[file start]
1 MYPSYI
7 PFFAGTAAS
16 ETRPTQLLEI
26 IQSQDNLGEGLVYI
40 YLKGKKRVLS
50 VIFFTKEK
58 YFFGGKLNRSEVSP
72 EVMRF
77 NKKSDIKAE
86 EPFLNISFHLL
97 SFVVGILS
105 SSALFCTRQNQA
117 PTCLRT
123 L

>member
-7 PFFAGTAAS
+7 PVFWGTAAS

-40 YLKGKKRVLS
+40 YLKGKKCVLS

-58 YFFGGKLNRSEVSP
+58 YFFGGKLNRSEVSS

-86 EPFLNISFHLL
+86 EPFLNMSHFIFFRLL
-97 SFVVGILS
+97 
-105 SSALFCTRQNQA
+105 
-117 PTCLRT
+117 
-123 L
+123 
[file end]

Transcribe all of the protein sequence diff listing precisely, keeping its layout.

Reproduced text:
1 MYPSYI
7 PFFAGTAAS
16 ETRPTQLLEI
26 IQSQDNLGEGLVYI
40 YLKGKKRVLS
50 VIFFTKEK
58 YFFGGKLNRSEVSP
72 EVMRF
77 NKKSDIKAE
86 EPFLNISFHLL
97 SFVVGILS
105 SSALFCTRQNQA
117 PTCLRT
123 L

>member
-7 PFFAGTAAS
+7 PVFWGTAAS

-40 YLKGKKRVLS
+40 YLKGKKCVLS

-58 YFFGGKLNRSEVSP
+58 YFFGGKLNRSEVSS

-86 EPFLNISFHLL
+86 EPFLNMSHFIFFRLL
-97 SFVVGILS
+97 
-105 SSALFCTRQNQA
+105 
-117 PTCLRT
+117 
-123 L
+123 